This Bulging Lump on a Man's Hand Revealed a Serious Heart Infection

The raised, blue lump on his man's hand was a sign of a serous heart infection. 
The raised, blue lump on his man's hand was a sign of a serous heart infection.  (Image credit: The New England Journal of Medicine©2018)

It started out as a red patch on a man's palm. But over the next few weeks, the blemish turned into a raised, blue lump that pulsed with his heartbeat.

The unusual lump turned out to be an aneurysm, or bulging blood vessel, according to a new report of the man's case, published today (March 21) in The New England Journal of Medicine. More alarmingly, the bulge was a sign of a potentially life-threatening heart infection — one that the man may have contracted from a simple trip to the dentist.

When the 27-year-old man went to the emergency room, he told doctors that, in addition to the lump on his hand, he had pain in the upper-left side of his abdomen. He also said that, during the prior six weeks, he'd had fevers, night sweats and little appetite, and he'd lost 26 lbs. (12 kilograms).

An ultrasound of the man's heart revealed that he had an infected mass on his aortic valve — a valve that regulates blood flow from the heart into the body's main artery, called the aorta. Lab tests also revealed that the infection was caused by Streptococcus bacteria, according to the report. [27 Oddest Medical Cases]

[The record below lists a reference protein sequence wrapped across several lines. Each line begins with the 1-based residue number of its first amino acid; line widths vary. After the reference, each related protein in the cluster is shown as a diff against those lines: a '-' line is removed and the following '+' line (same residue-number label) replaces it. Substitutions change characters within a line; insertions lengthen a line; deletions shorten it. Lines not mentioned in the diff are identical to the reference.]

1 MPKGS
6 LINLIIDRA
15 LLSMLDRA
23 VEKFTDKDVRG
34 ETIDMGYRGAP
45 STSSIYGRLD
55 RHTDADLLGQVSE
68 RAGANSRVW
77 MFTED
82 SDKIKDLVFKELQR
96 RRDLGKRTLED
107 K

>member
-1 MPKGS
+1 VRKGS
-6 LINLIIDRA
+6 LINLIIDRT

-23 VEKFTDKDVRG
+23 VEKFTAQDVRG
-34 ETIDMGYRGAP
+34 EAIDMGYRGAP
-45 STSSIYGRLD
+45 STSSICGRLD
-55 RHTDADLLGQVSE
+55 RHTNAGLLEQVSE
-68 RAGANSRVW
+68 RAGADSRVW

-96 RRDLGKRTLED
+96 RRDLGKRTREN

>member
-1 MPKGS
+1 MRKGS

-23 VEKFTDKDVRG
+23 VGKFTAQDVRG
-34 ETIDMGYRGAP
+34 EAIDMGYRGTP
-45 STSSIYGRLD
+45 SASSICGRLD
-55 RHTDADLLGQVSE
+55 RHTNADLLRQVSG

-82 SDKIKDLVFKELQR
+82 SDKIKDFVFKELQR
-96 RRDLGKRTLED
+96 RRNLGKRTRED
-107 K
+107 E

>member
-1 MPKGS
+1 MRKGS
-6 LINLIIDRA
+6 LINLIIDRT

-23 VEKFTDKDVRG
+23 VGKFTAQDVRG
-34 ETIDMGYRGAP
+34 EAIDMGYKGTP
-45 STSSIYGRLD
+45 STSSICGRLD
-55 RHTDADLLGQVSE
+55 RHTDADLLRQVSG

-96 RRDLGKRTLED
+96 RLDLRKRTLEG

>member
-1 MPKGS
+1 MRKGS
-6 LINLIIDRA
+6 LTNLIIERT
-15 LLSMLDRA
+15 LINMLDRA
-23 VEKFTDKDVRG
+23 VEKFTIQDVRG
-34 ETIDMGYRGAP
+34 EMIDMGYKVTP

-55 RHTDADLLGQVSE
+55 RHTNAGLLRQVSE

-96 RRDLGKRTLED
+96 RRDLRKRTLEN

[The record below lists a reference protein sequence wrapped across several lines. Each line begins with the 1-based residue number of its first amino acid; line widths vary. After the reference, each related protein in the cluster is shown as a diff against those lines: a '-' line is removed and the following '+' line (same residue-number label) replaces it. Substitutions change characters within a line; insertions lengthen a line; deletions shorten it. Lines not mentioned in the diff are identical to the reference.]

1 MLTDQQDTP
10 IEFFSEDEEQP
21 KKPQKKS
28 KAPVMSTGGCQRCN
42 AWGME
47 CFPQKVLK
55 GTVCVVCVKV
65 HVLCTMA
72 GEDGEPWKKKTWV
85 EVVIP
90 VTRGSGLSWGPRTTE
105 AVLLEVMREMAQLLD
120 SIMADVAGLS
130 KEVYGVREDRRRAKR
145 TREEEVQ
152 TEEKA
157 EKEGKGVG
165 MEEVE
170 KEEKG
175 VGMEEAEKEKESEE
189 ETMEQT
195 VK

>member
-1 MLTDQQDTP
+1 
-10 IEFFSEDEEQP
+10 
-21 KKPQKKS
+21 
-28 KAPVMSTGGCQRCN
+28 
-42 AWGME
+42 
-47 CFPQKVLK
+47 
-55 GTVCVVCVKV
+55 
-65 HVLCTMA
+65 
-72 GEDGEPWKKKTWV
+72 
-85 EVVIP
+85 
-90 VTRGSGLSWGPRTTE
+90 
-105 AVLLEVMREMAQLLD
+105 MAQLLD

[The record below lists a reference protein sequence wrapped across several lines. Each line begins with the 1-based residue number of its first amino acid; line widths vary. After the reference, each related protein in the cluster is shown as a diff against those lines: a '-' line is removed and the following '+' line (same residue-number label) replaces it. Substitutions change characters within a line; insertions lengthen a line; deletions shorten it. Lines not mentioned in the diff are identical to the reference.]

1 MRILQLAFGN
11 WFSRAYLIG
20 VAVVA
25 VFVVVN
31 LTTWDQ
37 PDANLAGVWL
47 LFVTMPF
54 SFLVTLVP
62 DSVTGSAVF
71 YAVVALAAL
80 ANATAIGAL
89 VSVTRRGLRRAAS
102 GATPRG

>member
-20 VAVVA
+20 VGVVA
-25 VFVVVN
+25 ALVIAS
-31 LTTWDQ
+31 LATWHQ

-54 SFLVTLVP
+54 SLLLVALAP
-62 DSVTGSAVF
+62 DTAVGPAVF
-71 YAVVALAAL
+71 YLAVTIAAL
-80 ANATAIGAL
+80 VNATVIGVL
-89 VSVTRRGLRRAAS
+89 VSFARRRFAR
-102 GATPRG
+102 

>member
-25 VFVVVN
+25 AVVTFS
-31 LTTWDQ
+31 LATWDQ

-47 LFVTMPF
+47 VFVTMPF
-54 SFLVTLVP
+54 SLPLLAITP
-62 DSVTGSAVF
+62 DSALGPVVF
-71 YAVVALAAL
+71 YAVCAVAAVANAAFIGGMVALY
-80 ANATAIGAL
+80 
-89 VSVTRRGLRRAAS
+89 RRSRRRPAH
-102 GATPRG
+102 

Doctors diagnosed the man with bacterial endocarditis, an infection of the inner lining of the heart or heart valves. This happens when bacteria enter the bloodstream and attach to the heart, according to the National Heart, Lung, and Blood Institute (NHLBI). The lump on his hand formed when the infection spread to his blood and damaged the blood vessel.

So how did the bacteria get into the man's bloodstream? His doctors said it's possible that it happened during a recent trip to the dentist. Indeed, activities such as toothbrushing or dental procedures can allow bacteria to enter the bloodstream through the gums, according to the NHLBI. This is more likely to happen if you have poor oral hygiene, which the man had, according to the report.

People are also more likely to develop endocarditis if they have a heart defect, particularly a defect in the heart valves, the NHLBI says. During the heart ultrasound, the man was found to have a condition called a "bicuspid aortic valve," in which the aortic valve has only two flaps, instead of the typical three, according to the Cleveland Clinic. This condition develops in the womb before a person is born and affects about 2 percent of the population, the Cleveland Clinic says.

The man was treated with antibiotics, and his fevers and night sweats went away just two days after he started the medication. He also needed surgery to replace his aortic valve and to repair the aneurysm in his hand, the report said.

Original article on Live Science.

Rachael Rettner

Rachael is a Live Science contributor, and was a former channel editor and senior writer for Live Science between 2010 and 2022. She has a master's degree in journalism from New York University's Science, Health and Environmental Reporting Program. She also holds a B.S. in molecular biology and an M.S. in biology from the University of California, San Diego. Her work has appeared in Scienceline, The Washington Post and Scientific American.